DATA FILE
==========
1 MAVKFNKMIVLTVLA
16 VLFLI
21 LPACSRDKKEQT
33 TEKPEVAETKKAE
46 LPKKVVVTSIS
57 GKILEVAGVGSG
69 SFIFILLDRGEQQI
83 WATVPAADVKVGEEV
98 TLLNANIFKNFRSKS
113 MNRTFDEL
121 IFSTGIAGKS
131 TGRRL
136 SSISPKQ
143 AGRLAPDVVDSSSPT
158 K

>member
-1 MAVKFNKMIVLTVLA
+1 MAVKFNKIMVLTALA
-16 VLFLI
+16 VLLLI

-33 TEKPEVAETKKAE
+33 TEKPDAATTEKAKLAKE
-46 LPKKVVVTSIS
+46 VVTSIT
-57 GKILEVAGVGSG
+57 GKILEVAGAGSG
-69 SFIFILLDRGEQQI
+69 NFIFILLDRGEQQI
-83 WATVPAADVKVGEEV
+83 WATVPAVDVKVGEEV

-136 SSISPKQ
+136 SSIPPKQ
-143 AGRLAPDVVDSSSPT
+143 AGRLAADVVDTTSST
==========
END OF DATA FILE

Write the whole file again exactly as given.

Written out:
1 MAVKFNKMIVLTVLA
16 VLFLI
21 LPACSRDKKEQT
33 TEKPEVAETKKAE
46 LPKKVVVTSIS
57 GKILEVAGVGSG
69 SFIFILLDRGEQQI
83 WATVPAADVKVGEEV
98 TLLNANIFKNFRSKS
113 MNRTFDEL
121 IFSTGIAGKS
131 TGRRL
136 SSISPKQ
143 AGRLAPDVVDSSSPT
158 K

>member
-1 MAVKFNKMIVLTVLA
+1 MAVKFNKIMVLTALA
-16 VLFLI
+16 VLLLI

-33 TEKPEVAETKKAE
+33 TEKPDAATTEKAKLAKE
-46 LPKKVVVTSIS
+46 VVTSIT
-57 GKILEVAGVGSG
+57 GKILEVAGAGSG
-69 SFIFILLDRGEQQI
+69 NFIFILLDRGEQQI
-83 WATVPAADVKVGEEV
+83 WATVPAVDVKVGEEV

-136 SSISPKQ
+136 SSIPPKQ
-143 AGRLAPDVVDSSSPT
+143 AGRLAADVVDTTSST